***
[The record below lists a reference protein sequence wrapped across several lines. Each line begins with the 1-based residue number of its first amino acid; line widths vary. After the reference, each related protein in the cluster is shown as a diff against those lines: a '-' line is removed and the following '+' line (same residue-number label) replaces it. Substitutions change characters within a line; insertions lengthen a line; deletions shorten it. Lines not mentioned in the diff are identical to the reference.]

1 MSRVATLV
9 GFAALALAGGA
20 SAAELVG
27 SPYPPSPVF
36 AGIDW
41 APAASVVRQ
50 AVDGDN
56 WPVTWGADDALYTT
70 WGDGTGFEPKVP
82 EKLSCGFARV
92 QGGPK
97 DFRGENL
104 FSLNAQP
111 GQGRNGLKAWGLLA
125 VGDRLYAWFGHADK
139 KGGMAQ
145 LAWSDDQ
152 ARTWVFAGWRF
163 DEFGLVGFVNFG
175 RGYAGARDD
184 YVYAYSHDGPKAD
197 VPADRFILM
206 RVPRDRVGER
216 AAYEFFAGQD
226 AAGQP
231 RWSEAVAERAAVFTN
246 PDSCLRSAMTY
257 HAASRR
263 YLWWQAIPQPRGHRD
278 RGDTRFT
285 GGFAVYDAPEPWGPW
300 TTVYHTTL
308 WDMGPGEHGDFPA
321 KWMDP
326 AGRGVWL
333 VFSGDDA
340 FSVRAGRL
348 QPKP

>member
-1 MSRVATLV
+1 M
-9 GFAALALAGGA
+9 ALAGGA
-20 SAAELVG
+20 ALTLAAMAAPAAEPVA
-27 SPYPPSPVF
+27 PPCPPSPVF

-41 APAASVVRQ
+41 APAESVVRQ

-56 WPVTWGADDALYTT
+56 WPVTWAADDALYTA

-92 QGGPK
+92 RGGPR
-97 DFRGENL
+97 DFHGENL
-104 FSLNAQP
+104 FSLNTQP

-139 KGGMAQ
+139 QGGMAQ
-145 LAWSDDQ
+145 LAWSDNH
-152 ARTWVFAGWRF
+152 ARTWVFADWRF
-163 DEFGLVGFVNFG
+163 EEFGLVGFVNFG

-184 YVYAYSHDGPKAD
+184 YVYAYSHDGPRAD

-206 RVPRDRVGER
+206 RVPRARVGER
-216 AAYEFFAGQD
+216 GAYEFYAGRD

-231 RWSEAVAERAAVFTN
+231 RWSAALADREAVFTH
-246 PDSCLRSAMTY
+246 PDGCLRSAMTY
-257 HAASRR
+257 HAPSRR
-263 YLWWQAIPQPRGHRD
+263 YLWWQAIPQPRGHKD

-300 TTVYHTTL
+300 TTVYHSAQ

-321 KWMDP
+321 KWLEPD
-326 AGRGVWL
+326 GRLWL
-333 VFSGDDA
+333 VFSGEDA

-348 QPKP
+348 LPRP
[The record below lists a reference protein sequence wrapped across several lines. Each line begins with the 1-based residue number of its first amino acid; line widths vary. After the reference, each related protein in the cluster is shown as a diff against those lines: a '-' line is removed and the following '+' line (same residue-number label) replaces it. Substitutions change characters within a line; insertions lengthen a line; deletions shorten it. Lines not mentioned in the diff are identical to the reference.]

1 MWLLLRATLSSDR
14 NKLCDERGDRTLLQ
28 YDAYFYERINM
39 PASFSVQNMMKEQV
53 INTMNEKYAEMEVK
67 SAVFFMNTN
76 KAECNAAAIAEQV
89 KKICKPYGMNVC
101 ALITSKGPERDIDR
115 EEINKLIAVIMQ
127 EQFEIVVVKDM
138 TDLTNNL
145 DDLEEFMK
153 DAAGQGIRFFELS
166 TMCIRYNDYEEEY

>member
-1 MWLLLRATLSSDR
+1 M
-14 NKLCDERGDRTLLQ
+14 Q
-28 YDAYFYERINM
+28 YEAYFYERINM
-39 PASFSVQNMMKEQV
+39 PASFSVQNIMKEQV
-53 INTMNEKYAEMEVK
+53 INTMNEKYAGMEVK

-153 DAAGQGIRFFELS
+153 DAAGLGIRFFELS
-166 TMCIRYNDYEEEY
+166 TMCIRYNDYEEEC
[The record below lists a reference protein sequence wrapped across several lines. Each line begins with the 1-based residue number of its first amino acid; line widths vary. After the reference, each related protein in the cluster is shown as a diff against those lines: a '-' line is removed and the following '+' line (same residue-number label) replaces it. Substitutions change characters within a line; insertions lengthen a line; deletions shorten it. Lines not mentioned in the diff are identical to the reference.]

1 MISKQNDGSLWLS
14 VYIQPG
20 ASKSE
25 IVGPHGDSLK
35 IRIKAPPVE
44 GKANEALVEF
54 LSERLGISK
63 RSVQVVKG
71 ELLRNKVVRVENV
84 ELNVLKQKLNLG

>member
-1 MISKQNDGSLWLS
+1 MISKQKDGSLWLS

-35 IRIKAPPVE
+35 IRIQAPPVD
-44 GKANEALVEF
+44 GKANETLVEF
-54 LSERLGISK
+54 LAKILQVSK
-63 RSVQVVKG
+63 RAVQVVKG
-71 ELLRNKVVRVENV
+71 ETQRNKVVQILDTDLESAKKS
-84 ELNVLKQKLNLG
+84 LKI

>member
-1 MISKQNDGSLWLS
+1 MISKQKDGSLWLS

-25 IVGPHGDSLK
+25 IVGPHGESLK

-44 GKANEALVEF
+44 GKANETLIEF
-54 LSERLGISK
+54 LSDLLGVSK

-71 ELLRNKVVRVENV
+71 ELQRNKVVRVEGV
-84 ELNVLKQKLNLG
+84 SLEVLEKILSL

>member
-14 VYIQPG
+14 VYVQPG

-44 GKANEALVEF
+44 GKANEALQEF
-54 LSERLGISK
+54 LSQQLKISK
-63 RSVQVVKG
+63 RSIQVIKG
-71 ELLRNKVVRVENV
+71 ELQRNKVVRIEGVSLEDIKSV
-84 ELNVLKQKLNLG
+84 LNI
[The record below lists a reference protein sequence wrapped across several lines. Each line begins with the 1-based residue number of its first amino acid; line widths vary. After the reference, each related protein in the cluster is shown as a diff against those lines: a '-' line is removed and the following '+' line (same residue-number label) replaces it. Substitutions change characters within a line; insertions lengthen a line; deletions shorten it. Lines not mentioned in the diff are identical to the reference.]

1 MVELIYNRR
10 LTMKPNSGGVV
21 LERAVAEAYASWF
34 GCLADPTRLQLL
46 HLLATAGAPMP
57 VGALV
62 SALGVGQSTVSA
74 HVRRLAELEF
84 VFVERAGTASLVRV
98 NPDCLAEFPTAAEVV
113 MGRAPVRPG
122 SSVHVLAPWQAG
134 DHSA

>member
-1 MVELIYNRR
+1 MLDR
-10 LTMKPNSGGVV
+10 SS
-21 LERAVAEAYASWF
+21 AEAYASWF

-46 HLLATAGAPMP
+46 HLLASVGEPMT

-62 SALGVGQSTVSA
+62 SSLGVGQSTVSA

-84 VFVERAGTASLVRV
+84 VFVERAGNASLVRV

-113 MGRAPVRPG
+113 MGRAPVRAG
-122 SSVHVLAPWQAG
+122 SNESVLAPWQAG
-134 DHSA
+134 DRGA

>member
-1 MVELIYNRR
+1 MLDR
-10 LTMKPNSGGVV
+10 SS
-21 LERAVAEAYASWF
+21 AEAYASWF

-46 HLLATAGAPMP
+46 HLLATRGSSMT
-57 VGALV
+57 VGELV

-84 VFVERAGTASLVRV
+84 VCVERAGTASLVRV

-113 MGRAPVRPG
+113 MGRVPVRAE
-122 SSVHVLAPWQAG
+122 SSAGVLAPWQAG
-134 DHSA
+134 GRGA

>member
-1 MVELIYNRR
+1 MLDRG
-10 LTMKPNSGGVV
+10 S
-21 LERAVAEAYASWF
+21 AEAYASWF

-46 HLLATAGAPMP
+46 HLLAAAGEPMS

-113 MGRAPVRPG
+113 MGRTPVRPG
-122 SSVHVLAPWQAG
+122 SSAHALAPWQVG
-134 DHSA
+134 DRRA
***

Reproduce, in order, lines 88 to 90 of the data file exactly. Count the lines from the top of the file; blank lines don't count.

+333 VFSGEDA

-348 QPKP
+348 LPRP